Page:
Stripping and "Hating" and Dating Men

When I first started stripping, I heard from lots of my coworkers and a few of my friends in the industry that the job would make me hate men. They said that when you do sex work, you see the worst in men and so it is inevitable that you start to dislike them at least a little. I didn't write this off entirely, as of course they had experience at that point and I didn't, but I hoped that it would be different for me.

I was, I rationalized, doing sex work for different reasons than most of them. I didn't need the money, I just kind of wanted to see what it was like to dance naked and get paid for it. I figured this privilege would protect me from making some of the compromises they might have had to, would protect me from a changing opinion of men. I knew the industry would definitely alter me, as everything in life does, but I figured my compassion could hold up to it in that regard.

Well, my compassion is certainly still there. I feel sorry for men much more than I hate them. But things have definitely changed in my feelings towards them.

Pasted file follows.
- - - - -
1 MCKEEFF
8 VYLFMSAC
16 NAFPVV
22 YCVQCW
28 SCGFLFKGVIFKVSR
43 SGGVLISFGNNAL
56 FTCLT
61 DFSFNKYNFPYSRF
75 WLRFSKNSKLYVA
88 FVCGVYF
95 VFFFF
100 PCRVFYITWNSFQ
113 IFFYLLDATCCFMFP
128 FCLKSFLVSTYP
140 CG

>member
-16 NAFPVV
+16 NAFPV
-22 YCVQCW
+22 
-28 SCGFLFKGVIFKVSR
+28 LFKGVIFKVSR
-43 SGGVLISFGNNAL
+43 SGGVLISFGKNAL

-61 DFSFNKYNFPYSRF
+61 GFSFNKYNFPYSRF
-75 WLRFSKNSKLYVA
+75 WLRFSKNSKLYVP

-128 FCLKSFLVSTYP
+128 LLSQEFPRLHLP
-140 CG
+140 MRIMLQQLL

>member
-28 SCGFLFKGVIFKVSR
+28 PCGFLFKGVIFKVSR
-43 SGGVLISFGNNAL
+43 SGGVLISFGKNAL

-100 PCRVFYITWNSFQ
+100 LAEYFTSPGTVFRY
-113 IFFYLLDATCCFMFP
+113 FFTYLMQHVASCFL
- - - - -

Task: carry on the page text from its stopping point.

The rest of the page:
I've been thinking about my recent heterosexual trend, wondering why my attention has been so much more on men than on women. It hasn't been for lack of physical attraction to women; it's just that when I meet a nicer (and attractive) man, my focus zooms in on him immediately. He stands out to me. This hasn't been happening much with women.

It occurred to me that I've got a little reaction formation going on when it comes to men. (Wikipedia: In psychoanalytic theory, reaction formation is a defensive process in which anxiety-producing or unacceptable emotions and impulses are mastered by exaggeration of the directly opposing tendency.) In this case, I'm very uncomfortable with and somewhat dislike men, so I've been dating them.